You think you know wine? You can’t say that until you know French wine. And what’s the best place to get a feel for some of the best wines in the world? Bordeaux, of course.
Bordeaux is a wine region in western France, situated on the Atlantic coast. It makes some 26 percent of all AOC wine. The region produces mainly red wines, about 83 percent, dry reds to be more precise. The rest of 17 percent is dedicated to white wine types, including sweet white wines such as Sauternes.
The Atlantic climate makes for big weather variations. Due to this vintages vary quite a lot. However when things go smooth, like in 1996, 2000, or 2005, the wines can turn out excellent.
Among the red wines that made Bordeaux famous are grands vins (great wines) made by historic chateaux (wine estates). These wines get better and better as time passes. A bottle of Chateau Petrus can cost up to $500, and that’s for some of the more recent vintages.
The Bordeaux region is divided into two production zones, named the Left Bank, the western area, and the Right Bank, situated in the eastern area. The main difference between them is the soil composition: gravel on the Left Bank and clay on the Left Bank.
Both areas grow Cabernet Sauvignon and Merlot but we can clearly see that Cabernet prefers gravel terrain while Merlot adapts better on clay.
The wines of the Left Bank are generally more austere, tannic wines, delivering a blackcurrant flavor. These wines develop well over long periods of time.
Wines made in the eastern area, the Right Bank, are more approachable, though contain more alcohol. These wines can be enjoyed as soon as five to eight years after the vintage. Being less tannic, richer in texture, and plummier in flavor, they are good starter wines.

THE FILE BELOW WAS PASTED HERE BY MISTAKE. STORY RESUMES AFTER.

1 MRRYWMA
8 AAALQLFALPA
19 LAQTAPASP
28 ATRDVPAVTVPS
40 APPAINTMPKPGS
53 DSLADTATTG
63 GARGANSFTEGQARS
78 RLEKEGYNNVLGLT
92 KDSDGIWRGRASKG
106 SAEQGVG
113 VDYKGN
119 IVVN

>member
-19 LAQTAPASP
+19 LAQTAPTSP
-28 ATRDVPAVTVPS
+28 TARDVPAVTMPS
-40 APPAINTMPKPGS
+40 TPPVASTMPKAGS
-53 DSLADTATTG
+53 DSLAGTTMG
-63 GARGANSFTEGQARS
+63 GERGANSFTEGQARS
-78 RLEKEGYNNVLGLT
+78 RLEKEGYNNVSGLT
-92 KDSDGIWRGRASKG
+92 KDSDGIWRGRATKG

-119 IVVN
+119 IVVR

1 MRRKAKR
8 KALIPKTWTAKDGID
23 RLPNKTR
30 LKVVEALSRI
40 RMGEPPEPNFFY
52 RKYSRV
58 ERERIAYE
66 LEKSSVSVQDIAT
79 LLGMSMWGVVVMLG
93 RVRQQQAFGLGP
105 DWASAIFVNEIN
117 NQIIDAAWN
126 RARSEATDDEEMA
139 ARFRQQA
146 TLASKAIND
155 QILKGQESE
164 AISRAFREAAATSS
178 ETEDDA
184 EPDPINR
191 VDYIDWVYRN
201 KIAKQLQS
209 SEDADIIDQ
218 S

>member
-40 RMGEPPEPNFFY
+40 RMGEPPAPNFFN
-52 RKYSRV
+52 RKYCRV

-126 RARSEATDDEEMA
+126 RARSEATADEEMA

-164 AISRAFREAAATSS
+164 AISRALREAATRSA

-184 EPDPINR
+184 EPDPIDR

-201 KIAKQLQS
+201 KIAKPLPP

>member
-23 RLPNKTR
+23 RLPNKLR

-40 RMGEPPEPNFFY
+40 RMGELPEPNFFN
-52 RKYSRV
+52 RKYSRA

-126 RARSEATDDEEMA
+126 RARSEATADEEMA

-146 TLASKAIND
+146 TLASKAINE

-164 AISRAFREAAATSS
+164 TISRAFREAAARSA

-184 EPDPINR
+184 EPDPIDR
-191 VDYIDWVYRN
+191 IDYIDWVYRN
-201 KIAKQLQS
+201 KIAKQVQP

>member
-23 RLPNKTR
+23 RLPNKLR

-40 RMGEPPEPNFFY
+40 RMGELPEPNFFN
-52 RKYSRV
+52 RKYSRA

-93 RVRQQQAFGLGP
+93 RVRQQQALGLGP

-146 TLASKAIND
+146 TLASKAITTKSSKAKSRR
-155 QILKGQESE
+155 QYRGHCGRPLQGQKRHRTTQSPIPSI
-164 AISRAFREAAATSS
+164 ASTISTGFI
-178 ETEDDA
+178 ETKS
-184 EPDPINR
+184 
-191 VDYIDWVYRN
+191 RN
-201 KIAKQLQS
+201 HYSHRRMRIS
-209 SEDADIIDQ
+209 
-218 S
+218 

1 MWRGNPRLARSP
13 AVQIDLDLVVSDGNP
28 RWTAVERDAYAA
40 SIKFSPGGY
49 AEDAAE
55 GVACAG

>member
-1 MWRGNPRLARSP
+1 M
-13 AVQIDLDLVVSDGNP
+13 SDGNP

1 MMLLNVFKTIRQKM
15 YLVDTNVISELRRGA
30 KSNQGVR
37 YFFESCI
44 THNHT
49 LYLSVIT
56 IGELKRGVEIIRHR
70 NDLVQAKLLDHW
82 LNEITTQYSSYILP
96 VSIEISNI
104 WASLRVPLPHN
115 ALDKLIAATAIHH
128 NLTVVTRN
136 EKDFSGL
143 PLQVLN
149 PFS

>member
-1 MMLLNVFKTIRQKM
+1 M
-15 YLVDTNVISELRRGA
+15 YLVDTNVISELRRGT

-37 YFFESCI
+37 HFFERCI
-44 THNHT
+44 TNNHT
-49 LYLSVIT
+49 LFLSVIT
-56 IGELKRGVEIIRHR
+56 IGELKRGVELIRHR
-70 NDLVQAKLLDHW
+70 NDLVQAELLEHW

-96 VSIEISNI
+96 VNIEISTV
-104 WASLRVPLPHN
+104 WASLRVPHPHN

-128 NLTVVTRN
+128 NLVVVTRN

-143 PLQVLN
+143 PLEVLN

When looking for a good buy in wine you should look outside the classified growths. These wines are wines that you can drink within a few years of the vintage.
Bordeaux wine regions of lesser status
1. More affordable wine types – The Cru Bourgeois
These are the wines which, in 1855, weren’t recognized as Grands Crus Casses. This makes them a little bit noble and it also means that you can they can get your taste buds entertained at lower prices, ranging from $18 to $35.
The jury divided the wineries into three categories: Cru Bourgeois, Cru Bourgeois Superieurs and Cru Bourgeois Exceptionnel. Among the better wines are: Chateau Potensac, Chateau de Pez, Chateau Siran, Chateau Coufran, Chateau d’Angludent and Chateau Lanessan.
2. Wine types that have never been classified bear the name Petits Chateaux
This category incorporates all the Bordeaux region wines that have never been classified. They are reasonably priced and made from grapes brought from all over the region.
But they are primarily Merlot, and they have a fruitier taste. Some of these underrated wines are: Cotes de Bourg, Cotes de Francs, Montagne-St.Emilion and Lalande de Pomerol.
3. Canon-Fronsac is a lesser standard but the highest quality in it’s category
Wines from this category are of the highest quality when talking of the lesser Bordeaux standards. Their price range is about $20 to $30.
Let’s not forget that this region also produces white wines, which are either dry or sweet. The dry wines are distinguished into two very different categories. On the one hand we have inexpensive, young wines and on the other hand we have some of the greatest dry whites of the world.
The main grapes used in these whites are Sauvignon Blanc and Semillon. Wines containing a higher percentage of Semillon are more age worthy. Inexpensive white Bordeaux wines are usually made entirely from Sauvignon Blanc.
High quality dry white wine develops richness, complexity, and a honeyed bouquet during it’s aging. These wines need at least ten years to mature.
As a final note keep in mind that only snobs will drink Classified Growth Bordeaux exclusively. You should start with younger, easier-to-drink wines so that you can get a better feel when actually tasting a fine wine. Drinking less expensive wines is part of the process when trying to understand the majesty of a great Bordeaux.
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